Did you know Google was tracking you in Incognito mode?


Despite a settlement, Google still has tracking power

If you’ve used Google Chrome’s “Incognito” mode anytime in the past several years and feared that the company was tracking your in-the-shadows web browsing, you can breathe a sigh of relief.

As part of a settlement filed in federal court – one originally filed over Google’s secret tracking of a person’s web activity – the company will erase the private browsing history of anyone who used "incognito" mode. 

The general feeling among consumers is that when they saw things like “Now you can browse privately” and “You’ve gone Incognito,” they were safe from prying eyes. But, supposedly, an untraceable browsing option was turned on and Google had a field day gathering data, but failed to tell users exactly what data it was jotting down. And it then took a left turn and used that data to measure web traffic and sell ads.

“Through its pervasive data tracking business, Google knows who your friends are, what your hobbies are, what you like to eat, what movies you watch, where and when you like to shop, what your favorite vacation destinations are, what your favorite color is and even the most intimate and potentially embarrassing things you browse on the internet—regardless of whether you follow Google’s advice to keep your activities ‘private,’” plaintiffs claimed in their original lawsuit.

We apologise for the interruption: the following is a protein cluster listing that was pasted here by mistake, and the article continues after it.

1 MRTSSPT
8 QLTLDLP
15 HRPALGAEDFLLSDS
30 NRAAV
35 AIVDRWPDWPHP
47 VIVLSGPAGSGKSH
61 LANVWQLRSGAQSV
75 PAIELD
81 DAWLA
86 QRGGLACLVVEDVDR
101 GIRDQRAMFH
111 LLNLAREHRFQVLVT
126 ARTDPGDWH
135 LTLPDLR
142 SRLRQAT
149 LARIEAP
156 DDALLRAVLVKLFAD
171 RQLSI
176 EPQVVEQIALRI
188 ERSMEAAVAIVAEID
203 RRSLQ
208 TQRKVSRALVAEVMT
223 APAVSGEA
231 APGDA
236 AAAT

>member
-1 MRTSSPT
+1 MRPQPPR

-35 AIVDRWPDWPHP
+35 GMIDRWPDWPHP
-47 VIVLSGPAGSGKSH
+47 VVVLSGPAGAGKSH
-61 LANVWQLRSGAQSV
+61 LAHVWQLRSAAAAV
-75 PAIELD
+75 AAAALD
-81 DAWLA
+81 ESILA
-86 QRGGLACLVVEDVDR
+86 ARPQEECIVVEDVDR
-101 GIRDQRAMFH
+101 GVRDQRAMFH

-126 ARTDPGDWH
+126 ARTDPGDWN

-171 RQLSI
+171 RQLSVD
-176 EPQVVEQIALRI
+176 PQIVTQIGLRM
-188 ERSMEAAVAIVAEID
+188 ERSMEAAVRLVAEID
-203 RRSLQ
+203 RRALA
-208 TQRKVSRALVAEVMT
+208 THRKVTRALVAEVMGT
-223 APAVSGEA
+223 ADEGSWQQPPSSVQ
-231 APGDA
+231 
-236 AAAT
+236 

“Notwithstanding consumers’ best efforts to keep their activities on the internet private, Google has made itself an unaccountable trove of information so detailed and expansive that George Orwell could never have dreamed it.”

Google claims the lawsuit was meritless to begin with and that it never associated data with users when they use Incognito mode. In a statement, a Google spokesperson said, “We are happy to delete old technical data that was never associated with an individual and was never used for any form of personalization.”

What you can expect from Incognito mode now

Now, by default, Google is supposed to prevent third parties from tracking people's cookies when you use Incognito mode. Cookies allow advertisers to obtain information about people's search history.

Until the judge signs off on the settlement, Google has modified the verbiage in Incognito mode to warn consumers that they’re not completely out of the woods, yet. The company’s updated language says, “Your activity might still be visible to: websites you visit; your employer or school; your internet service provider.”

If you read between the lines there, you’ll see that Google was able to leave the door ajar for its own benefit – one that may make you wonder why there’s a settlement in the first place.

Now, under the proposed deal, Google will have to prominently disclose on the Incognito Splash Screen, that Incognito Mode “won’t change how data is collected by websites you visit and the services they use, including Google.” 

That means if you visit ABCSite.com and that website owner uses Google services, it can share any information it collects about you back with Google. 

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